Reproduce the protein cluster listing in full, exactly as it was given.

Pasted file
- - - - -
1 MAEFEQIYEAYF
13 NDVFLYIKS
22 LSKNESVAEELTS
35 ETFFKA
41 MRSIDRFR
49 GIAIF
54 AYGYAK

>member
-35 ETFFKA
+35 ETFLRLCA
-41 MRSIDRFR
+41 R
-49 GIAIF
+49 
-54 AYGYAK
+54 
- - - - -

1 MAEFEQIYEAYF
13 NDVFLYIKS
22 LSKNESVAEELTS
35 ETFFKA
41 MRSIDRFR
49 GIAIF
54 AYGYAK

>member
-35 ETFFKA
+35 ETFLRLCA
-41 MRSIDRFR
+41 R
-49 GIAIF
+49 
-54 AYGYAK
+54 